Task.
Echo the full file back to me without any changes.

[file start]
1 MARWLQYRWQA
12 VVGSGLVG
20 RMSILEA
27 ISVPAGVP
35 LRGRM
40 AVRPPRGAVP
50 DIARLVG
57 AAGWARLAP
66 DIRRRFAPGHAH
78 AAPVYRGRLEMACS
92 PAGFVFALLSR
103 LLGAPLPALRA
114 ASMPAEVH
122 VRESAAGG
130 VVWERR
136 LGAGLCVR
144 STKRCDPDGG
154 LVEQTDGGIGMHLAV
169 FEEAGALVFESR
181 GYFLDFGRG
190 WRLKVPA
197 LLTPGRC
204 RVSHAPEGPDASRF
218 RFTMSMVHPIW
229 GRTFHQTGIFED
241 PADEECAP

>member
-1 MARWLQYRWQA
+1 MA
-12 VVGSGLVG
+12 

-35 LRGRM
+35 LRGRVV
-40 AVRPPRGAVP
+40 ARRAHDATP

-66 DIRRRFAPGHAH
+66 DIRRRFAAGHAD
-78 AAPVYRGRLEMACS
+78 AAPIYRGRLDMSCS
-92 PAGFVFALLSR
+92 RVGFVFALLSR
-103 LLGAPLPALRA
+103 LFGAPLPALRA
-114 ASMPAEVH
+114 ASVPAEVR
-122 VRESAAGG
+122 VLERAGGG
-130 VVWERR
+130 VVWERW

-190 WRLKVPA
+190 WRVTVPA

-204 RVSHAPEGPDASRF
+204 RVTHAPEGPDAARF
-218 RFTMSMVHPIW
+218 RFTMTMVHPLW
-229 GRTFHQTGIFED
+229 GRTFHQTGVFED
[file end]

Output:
1 MARWLQYRWQA
12 VVGSGLVG
20 RMSILEA
27 ISVPAGVP
35 LRGRM
40 AVRPPRGAVP
50 DIARLVG
57 AAGWARLAP
66 DIRRRFAPGHAH
78 AAPVYRGRLEMACS
92 PAGFVFALLSR
103 LLGAPLPALRA
114 ASMPAEVH
122 VRESAAGG
130 VVWERR
136 LGAGLCVR
144 STKRCDPDGG
154 LVEQTDGGIGMHLAV
169 FEEAGALVFESR
181 GYFLDFGRG
190 WRLKVPA
197 LLTPGRC
204 RVSHAPEGPDASRF
218 RFTMSMVHPIW
229 GRTFHQTGIFED
241 PADEECAP

>member
-1 MARWLQYRWQA
+1 MA
-12 VVGSGLVG
+12 

-35 LRGRM
+35 LRGRVV
-40 AVRPPRGAVP
+40 ARRAHDATP

-66 DIRRRFAPGHAH
+66 DIRRRFAAGHAD
-78 AAPVYRGRLEMACS
+78 AAPIYRGRLDMSCS
-92 PAGFVFALLSR
+92 RVGFVFALLSR
-103 LLGAPLPALRA
+103 LFGAPLPALRA
-114 ASMPAEVH
+114 ASVPAEVR
-122 VRESAAGG
+122 VLERAGGG
-130 VVWERR
+130 VVWERW

-190 WRLKVPA
+190 WRVTVPA

-204 RVSHAPEGPDASRF
+204 RVTHAPEGPDAARF
-218 RFTMSMVHPIW
+218 RFTMTMVHPLW
-229 GRTFHQTGIFED
+229 GRTFHQTGVFED